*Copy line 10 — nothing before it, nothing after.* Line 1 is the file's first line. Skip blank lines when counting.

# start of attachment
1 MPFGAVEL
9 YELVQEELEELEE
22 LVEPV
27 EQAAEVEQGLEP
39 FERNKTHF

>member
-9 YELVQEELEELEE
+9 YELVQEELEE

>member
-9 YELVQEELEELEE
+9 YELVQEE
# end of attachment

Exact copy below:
-9 YELVQEELEELEE